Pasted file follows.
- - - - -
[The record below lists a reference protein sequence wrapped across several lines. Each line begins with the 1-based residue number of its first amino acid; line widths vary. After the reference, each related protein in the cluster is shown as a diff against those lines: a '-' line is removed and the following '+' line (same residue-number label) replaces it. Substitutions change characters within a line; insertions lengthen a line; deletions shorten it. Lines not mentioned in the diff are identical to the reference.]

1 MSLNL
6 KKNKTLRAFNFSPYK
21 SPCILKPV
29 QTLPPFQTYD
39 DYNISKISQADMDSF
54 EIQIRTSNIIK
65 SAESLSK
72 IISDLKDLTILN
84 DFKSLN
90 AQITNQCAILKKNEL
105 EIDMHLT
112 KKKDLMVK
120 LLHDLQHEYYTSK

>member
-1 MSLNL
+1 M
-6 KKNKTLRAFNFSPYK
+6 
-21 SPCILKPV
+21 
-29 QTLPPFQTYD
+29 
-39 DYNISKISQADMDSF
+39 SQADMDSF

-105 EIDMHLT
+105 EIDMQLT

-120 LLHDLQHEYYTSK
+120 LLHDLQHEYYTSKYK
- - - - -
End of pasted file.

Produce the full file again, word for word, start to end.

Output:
[The record below lists a reference protein sequence wrapped across several lines. Each line begins with the 1-based residue number of its first amino acid; line widths vary. After the reference, each related protein in the cluster is shown as a diff against those lines: a '-' line is removed and the following '+' line (same residue-number label) replaces it. Substitutions change characters within a line; insertions lengthen a line; deletions shorten it. Lines not mentioned in the diff are identical to the reference.]

1 MSLNL
6 KKNKTLRAFNFSPYK
21 SPCILKPV
29 QTLPPFQTYD
39 DYNISKISQADMDSF
54 EIQIRTSNIIK
65 SAESLSK
72 IISDLKDLTILN
84 DFKSLN
90 AQITNQCAILKKNEL
105 EIDMHLT
112 KKKDLMVK
120 LLHDLQHEYYTSK

>member
-1 MSLNL
+1 M
-6 KKNKTLRAFNFSPYK
+6 
-21 SPCILKPV
+21 
-29 QTLPPFQTYD
+29 
-39 DYNISKISQADMDSF
+39 SQADMDSF

-105 EIDMHLT
+105 EIDMQLT

-120 LLHDLQHEYYTSK
+120 LLHDLQHEYYTSKYK